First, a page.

Coverage area touched by Boston bombs
BOSTON — The explosions that detonated near the finish line of the Boston Marathon on Monday, April 15, turned what Dick Sawyer of Scarborough called a “joyful” scene into a tragic one, but South Portland and Cape Elizabeth residents said they were amazed by the kindness of strangers in the aftermath of the explosions.
The explosions went off a few seconds apart from each other just before 3 p.m. on Boylston Street near Copley Square and the Boston Public Library. Federal investigators and Boston police were still investigating the cause of the explosions as of the Sentry’s deadline on Wednesday, April 17.
In the immediate aftermath, police and race volunteers cleared the Boylston Street area while runners tried to meet up with friends and family members. Overloaded cell phone towers made contact difficult, but race officials directed all spectators and diverted runners to a family meeting area in the Boston Common through a megaphone.
The Boston Marathon brings thousands of runners and spectators to the city from all over the world on the Patriots Day holiday. This year, 20 individuals from Mainely Media’s coverage area ran the race.
Josh Cutler, 65, of South Portland, was running in his first Boston Marathon. He was diverted from the route in Boston about a mile before the finish line, as was his nephew, Joseph Finelli of Boston.
Cutler said most of his family couldn’t make it to the finish line because the crowd was too large, although his nephew, Adam Cutler, of Cape Elizabeth, and brother-in-law, Dick Sawyer, of Scarborough, were close to the blasts.
Cutler’s family met after the race in the Beacon Hill neighborhood of the city. He said on the walk over, he saw people uninvolved with the race offer cell phones to those trying to reach loved ones at hotels or out in the city. Cutler walked with a woman from Saskatchewan, Canada to the Boston Common, the designated area for friends and families to meet. Along the way, he said, two men uninvolved with the race offered him their jackets.
“It’s a great holiday and a great event,” Cutler said. “It’s sad that it can be ruined and a lot of people’s lives can be ruined in the process.”
Dunfey of Cape Elizabeth finished his 23rd consecutive Boston Marathon about an hour before the blasts. He was two blocks away, in the Westin Hotel, when the explosions happened.
His sister, Eileen Dunfey, finished about eight minutes before. Like Cutler, Bob Dunfey couldn’t believe a tragedy could happen at such a positive event.
“It’s as happy a day as Christmas, or happier,” Dunfey said. “It doesn’t make any sense.”
Erin Chalat, 52, of Cape Elizabeth, dropped out of the race because of a medical problem before she reached Boston. She was riding into the city with other runners who had dropped out, when she was diverted. One of the women on the bus got through to her husband’s cell phone, which is when Chalat learned of the explosions.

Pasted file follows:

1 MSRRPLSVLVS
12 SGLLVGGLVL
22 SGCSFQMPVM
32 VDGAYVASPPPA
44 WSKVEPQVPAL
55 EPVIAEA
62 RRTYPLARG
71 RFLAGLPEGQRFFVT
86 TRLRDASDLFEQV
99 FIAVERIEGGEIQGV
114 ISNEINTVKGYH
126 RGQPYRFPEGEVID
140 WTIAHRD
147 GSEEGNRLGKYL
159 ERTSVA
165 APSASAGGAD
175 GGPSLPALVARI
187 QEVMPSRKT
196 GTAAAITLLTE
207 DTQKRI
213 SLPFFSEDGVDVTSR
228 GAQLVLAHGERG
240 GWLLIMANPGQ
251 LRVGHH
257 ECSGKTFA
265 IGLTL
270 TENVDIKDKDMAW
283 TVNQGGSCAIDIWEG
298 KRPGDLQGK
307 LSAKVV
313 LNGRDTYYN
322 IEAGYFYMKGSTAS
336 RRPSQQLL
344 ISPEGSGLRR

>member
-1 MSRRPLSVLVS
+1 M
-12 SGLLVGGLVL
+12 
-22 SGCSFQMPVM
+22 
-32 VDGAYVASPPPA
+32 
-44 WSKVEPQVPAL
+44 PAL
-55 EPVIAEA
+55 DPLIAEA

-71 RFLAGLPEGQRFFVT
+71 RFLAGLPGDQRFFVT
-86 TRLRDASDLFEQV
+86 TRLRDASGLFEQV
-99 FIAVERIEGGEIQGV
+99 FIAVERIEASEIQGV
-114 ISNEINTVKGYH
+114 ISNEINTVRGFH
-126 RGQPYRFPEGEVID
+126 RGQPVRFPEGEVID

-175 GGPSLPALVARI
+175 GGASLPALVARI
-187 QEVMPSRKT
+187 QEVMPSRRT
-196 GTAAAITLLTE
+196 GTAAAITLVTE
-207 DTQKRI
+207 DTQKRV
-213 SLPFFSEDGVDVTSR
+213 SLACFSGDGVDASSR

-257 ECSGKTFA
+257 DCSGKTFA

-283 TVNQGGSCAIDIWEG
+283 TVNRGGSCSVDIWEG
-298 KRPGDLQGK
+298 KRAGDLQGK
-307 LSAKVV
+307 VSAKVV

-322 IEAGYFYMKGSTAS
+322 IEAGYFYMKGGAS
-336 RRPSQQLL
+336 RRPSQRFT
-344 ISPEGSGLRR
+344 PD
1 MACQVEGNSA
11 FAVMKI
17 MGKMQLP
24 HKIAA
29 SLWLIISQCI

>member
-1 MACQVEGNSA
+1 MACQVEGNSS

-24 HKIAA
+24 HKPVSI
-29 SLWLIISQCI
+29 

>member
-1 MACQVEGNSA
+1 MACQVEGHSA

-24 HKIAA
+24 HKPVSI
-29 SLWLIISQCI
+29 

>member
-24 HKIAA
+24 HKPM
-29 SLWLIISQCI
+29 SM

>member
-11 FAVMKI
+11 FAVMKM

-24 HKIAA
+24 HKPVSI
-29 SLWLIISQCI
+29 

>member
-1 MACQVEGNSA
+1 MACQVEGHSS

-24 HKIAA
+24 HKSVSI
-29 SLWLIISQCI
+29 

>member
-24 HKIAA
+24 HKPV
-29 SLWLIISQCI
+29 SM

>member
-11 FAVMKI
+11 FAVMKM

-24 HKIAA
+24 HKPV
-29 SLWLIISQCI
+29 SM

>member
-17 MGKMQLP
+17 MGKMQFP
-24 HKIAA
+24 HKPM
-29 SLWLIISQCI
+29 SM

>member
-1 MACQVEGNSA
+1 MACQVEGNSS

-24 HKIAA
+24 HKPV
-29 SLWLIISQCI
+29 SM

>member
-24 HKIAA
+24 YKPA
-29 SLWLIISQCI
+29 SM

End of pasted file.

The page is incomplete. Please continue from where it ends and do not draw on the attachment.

Chalat said the first call to her husband went straight to voice mail, but she got through to her mother. Her family was eating lunch in the Prudential building and heard the blasts.
“People were really helping each other, there were so many people available to help to get in touch with family and friends. Most runners worried about their families at the finish line,” Chalat said.
Dick Sawyer of Scarborough was standing in the doorway of Lord and Taylor at 760 Boylston St. when the blasts occurred. Sawyer was taking pictures at the finish line, which he described as a “crowded, happy, joyful and exuberant” scene, while waiting for his brother-in-law, Cutler and nephew, Finelli.
That quickly changed when the first blast went off within 100 yards from where he was standing. The second blast – immediately afterwards – happened across the street from where he and his son, Scott, also a Scarborough resident, were standing.
“All of a sudden, this feeling of exuberance and the feeling of happiness seeing people finish was totally reversed,” Sawyer said.
After he heard the blast, Sawyer said he and Scott ran through Lord and Taylor to get out of the area.
“There was a tremendous sense of panic,” Sawyer said. “I didn’t see any of the carnage of the people getting hurt.”
Sawyer said he was eventually able to reconnect with Cutler and Finelli, who were approximately one mile from the finish line when the blasts occurred.
Erica Jesseman, 24, a runner from Scarborough who finished the marathon in 2:44:35, had a different perspective of the explosions. Jesseman finished the 26.2- mile road race at 12:16 p.m., nearly three hours before the first explosion. Because she didn’t feel well after finishing the race, Jesseman decided to head back to the Fairmont Copley Plaza, where she and several of the people she ran with were staying.
After the blasts, she said, the hotel was immediately locked-down as police and emergency responders cleared the scene.
“It was scary because I had a lot of family and friends there. I am a coach, so a bunch of my athletes were down there too,” said Jesseman, who coaches track and crosscountry at Saint Joseph’s College in Standish.
Jesseman said she heard the blast from her hotel room, but had no idea what it could have been. She said she didn’t turn on the television news in the hotel room because the young children of Sheri Piers, her running partner, were in the room at the time.
Although she did not witness what happened firsthand, Jesseman said the tragedy dampened the spirit of the event for her and other runners participating in the event.
“This was my first (Boston Marathon),” she said. “It was supposed to be a day of celebration, but it turned into a day of sorrow and grief.”
Nevertheless, Jesseman said the experience will not keep her from competing in the event in the future.
“It’s not going to keep me down. Life is such that everywhere you turn something bad might happen. You can’t hide from it. You have to go ahead with your life knowing there is more good than bad in this world,” she said.
Jeremy Bonnett, 39, of Scarborough, who was competing in his second Boston Marathon, said the tragic events will not stop him from running in large road races in the future.
Like Jesseman, Bonnett, who had finished the event just after 1 p.m., was not at the finish line during the explosions.
“I was not in the area when it happened. I was on the bus to Hopkinton,” said Bonnett, who had parked his car in Hopkinton prior to being shuttled into Boston for the marathon.